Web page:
As an interviewer wrote,
“Her bold paintings depict emotionally-charged women in soft pastel and earthy hues with dark undertones, which beautifully capture juxtaposing characteristics ‘subtle yet strong, bold yet delicate; balancing these contradictions provide the individuality to each of her pieces’ which ‘capture the feeling of being, a state of mind where the beauty and timelessness of the world come into sharp focus.’
Also by Hannah:
Dudes. How cute is that raccoon?? Just look at those beady eyes and that tiny nose and those frisky whiskers. Just look at them! ❤
From an interview Bordalo did, the “Big Trash Animals”
“Aims to draw attention to a current problem that is likely to be forgotten, become trivial or a necessary evil… The idea is to depict nature… out of materials that are responsible for its destruction. These works are built with end-of-life materials: the majority found in wastelands, abandoned factories or randomly.”
Also from Bordalo II:
#11. This skull (artist unknown)
From “You’re Okay”
Many people know him as “the dude who paints by paddle board.” They’re not wrong (see below.)
Also by “Hula” / Sean Yoro:
Also by JR:
More by INSA (who also sells printed women’s leggings and swimwear):
#7. Angelina Christina and her collabs with Fin DAC
I have used work from one or both of these artists A LOT.
Out of Fin Dac alone:
Out of Angelina Christina alone:
From “We don’t care about feminism until it affects us personally” (though I doubt Angelina would back the article.)
And from “What Makes A Woman”
Out of Angelina’s collaboration with Kevin Ledo:
Also out of Angelina Christina (some as collabs):
And these ones from “Why You Don’t Have What You Want”
And these horses, from “When You’re Broken-Spirited”
An article on Jaz writes that he is,
“Inspired by his native Latin American culture and its chaotic history... His dynamic and colorful images of muscular figures, hybrid animals and mythological beings are often used as stand-ins for the different and overlapping societies that he has observed throughout his career, and as a Mexican-Argentinean artist.”
Also by Franco Fasoli aka “Jaz” (who works w/ tons of media, incl. sculpture)
In an interview, James shared,
“I realized that the realism was the star of the show and became the main focus of the work but the abstraction never left. As my oil skills increased, I began concentrating on portraiture and that’s when it all started clicking for me. The mixture of realism and abstraction has been my thing ever since.”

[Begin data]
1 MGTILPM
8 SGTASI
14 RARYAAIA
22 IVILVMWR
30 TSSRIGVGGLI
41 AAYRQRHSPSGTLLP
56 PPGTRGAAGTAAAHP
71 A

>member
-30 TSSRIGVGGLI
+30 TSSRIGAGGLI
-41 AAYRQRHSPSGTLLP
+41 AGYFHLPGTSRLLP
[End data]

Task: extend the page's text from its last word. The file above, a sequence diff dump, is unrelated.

Also, he has a podcast — VantagePointRadio
Also by James Bullough:
Spanish artist Vinz pastes large-scale photograph prints of human models and then paints animal heads on, creating hybrid subjects with a system of symbols...
As Vinz said,
“Personal freedom ends when another one begins.”
Also by Vinz Feel Free:
I am low-key obsessed with Pantónio’s work. It is utterly gorgeous.
In an interview, he shared,
“I have a kind of phobia for groups of persons, I don’t like to be part of them. I like to see animals, I believe and understand their communication better… their movements are more pure at communication, so I prefer to draw animals. I use animals to tell some human stories, often they are taking their spaces or acting like humans. Animals are just a way to show a part of a story.”
The saturated aesthetic came from sketches:
“My process of getting an idea is sketching over and over it, my sketches get over saturated. From this confusion I try to simplify, unifying lines, and I suppose… the movement of the sea jump out.”
And on the color pallet:
“I use the blue as a non-colour, it’s just the light and the one that I am comfortable with to create the volume… those are the colours that I have grown up around, with the blue of sky and sea breaking on white against the strong volcanic black rocks.”
More by Pantónio — how cool are these??
I also have a low-key girl-crush on Taylor (who happens to live not too far away — holla!)
In an interview, she shared,
“I’m endlessly inspired by the human form, particularly as it represents itself through dancing… one can observe a very deep aspect of human connection, one that explores trust, boundaries, and connections; and the exquisite potential of the human body to move through space. I do my best in my work to convey that level of emotion, perhaps in a way that is not immediately tangible but leaves the viewer with a feeling. Whatever that feeling may be.”
Bonus musical artist recs: Kevin Garrett and Nick Hakim
Also from Taylor
PART II: Honorable mentions
Murals that worked adorably for the post I put them in…
This hand puppet arm wrestle by Kelly Puissegur
In “Who has the power in your relationship”…
This rainbow vomit
In “20 Things I Refuse To Fight About”…
“Water the Flowers” by Mark Samsonovich
In “Six Things I Learned About Relationships From Improv”
“Moonshine” by Sainer and Bezt (Etam Cru)
In “The 11 Things I Love Most About The South”
That’s all, folks!